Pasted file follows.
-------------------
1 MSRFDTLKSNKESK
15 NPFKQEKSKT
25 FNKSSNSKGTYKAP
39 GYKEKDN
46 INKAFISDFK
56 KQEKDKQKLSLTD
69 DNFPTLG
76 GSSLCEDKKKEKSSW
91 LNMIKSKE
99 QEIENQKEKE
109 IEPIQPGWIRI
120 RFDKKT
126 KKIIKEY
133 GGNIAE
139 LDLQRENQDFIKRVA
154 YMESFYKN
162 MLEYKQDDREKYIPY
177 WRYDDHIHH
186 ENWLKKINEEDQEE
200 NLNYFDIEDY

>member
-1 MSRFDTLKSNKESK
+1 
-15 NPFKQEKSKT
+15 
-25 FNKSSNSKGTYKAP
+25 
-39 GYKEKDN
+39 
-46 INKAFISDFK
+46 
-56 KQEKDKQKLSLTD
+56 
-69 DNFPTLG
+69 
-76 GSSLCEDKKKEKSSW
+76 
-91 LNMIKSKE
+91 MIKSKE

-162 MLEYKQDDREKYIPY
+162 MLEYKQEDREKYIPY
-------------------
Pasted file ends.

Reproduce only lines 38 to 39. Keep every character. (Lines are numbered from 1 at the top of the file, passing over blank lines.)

-91 LNMIKSKE
+91 MIKSKE